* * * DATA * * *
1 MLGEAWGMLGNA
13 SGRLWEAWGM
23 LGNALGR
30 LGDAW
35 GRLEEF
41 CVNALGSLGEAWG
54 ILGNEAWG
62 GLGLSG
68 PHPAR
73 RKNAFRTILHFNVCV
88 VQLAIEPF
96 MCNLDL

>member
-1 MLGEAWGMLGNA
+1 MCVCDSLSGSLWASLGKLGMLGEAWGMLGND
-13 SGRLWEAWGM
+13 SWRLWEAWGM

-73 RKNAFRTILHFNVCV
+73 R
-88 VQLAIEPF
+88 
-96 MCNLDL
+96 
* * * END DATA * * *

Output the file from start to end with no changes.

1 MLGEAWGMLGNA
13 SGRLWEAWGM
23 LGNALGR
30 LGDAW
35 GRLEEF
41 CVNALGSLGEAWG
54 ILGNEAWG
62 GLGLSG
68 PHPAR
73 RKNAFRTILHFNVCV
88 VQLAIEPF
96 MCNLDL

>member
-1 MLGEAWGMLGNA
+1 MCVCDSLSGSLWASLGKLGMLGEAWGMLGND
-13 SGRLWEAWGM
+13 SWRLWEAWGM

-73 RKNAFRTILHFNVCV
+73 R
-88 VQLAIEPF
+88 
-96 MCNLDL
+96 